Lee Harvey Oswald's local membership card in a pro-Castro group
On Friday, November 22, 1963, in Dallas, Texas, at 12:30 p.m. Central Standard Time in Dealey Plaza. Kennedy was fatally shot while riding with his wife Jacqueline in a Presidential motorcade. Seven days later on November 29, 1963 President Lyndon Johnson and FBI Director J. Edgar Hoover discussed the FBI investigation into the assassination of President John F. Kennedy on the White House telephone. The conversation was recorded and is now part of the public record. In the recording above Hoover describes to Johnson the capture of Lee Harvey Oswald after the shooting. Hoover also discusses Oswald's pro-Castro and anti-American associations.
German documentary filmmaker Wilfried Huismann described the circumstances surrounding the assassination of John F. Kennedy and the subsequent cover up by the Johnson White House with the tacit approval of Robert Kennedy in his 2006 documentary Rendezvous with Death. At the time of the film's release he gave an interview in Deutsche Welle on January 5, 2006 titled "Castro ordered Kennedy's Assassination." Below is an excerpt from the article:
DW-WORLD: We know that Lee Harvey Oswald killed John F. Kennedy. But who ordered his assassination and why?
Wilfried Huismann: We settled the question of why in three years of research on this documentary in Mexico, USA and Cuba. Oswald had been an agent for the Cuban intelligence services since November 1962. He was a political fanatic and allowed himself to be used by the Cuban intelligence services to kill John F. Kennedy. It was a Cuban reaction to the repeated attempts of the Kennedy brothers, above all the younger Kennedy, Robert, to get rid of Fidel Castro through political assassination -- a duel between the Kennedys and the Castros, which, like in a Greek tragedy, left one of the duelists dead.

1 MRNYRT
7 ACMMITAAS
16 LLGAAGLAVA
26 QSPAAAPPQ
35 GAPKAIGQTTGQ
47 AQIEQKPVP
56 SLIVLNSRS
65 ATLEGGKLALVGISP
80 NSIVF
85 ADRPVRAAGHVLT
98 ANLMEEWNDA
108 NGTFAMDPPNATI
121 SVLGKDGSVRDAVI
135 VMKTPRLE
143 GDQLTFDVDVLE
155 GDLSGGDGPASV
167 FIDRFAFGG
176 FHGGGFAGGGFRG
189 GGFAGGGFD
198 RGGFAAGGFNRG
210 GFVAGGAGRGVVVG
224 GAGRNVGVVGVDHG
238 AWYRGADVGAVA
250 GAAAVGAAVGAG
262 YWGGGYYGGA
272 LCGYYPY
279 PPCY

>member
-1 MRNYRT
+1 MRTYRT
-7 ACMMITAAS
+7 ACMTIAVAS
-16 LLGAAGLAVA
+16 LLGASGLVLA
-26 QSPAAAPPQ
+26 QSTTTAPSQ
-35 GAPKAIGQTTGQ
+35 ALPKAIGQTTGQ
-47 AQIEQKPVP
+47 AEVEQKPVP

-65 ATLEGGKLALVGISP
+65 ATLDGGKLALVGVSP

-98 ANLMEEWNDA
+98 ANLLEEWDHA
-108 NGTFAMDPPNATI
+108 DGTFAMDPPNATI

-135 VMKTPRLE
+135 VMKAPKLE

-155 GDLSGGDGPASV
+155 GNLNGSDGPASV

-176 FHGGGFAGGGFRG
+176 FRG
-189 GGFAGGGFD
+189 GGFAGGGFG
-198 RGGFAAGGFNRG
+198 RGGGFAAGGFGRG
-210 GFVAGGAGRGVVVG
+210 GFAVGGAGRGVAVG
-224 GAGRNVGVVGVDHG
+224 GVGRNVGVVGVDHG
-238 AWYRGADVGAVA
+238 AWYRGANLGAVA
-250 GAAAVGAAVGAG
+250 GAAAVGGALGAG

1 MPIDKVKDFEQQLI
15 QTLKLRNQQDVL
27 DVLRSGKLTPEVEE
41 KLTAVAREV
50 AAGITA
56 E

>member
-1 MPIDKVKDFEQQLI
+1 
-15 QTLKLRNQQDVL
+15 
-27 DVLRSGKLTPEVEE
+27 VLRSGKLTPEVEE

DW-WORLD: One of the most important leads pointed to Mexico. Why do you think the US didn't pursue it?
Huismann: After Kennedy's death on Nov. 22, 1963, Lyndon B. Johnson found out that the US had a secret, illegal murder program focused on Fidel Castro. He hadn't been informed before that. He knew that Castro knew, and he was afraid that the discovery of these mutual assassination attempts could force him to carry out an invasion of Cuba, which he believed could result in a third -- nuclear -- world war. And as a conservative pragmatist, he decided within a few hours, in agreement with Robert Kennedy, to drop the whole thing and to ban FBI and CIA officials from pursuing the trail leading to Cuba.
Alexander Haig in the documentary placed it in an electoral context explaining what it would've meant for the Democratic Party if the truth about the Kennedy assassination became known:
General Alexander Haig, for example, thinks Kennedy's successor, President Lyndon B. Johnson, "was convinced Castro killed Kennedy, and he took it to his grave." Haig served as a military adviser to Johnson and later as President Reagan's Secretary of State. He tells Huismann in the film about memos from 1963 that suggested Johnson's fear of letting the Castro-assassination story get out to the American public. Johnson's attitude, said Haig, was that "we cannot allow the American people to believe that Castro ... had killed Kennedy," because "there would be a right-wing uprising in America which would keep the Democratic Party out of power for two generations."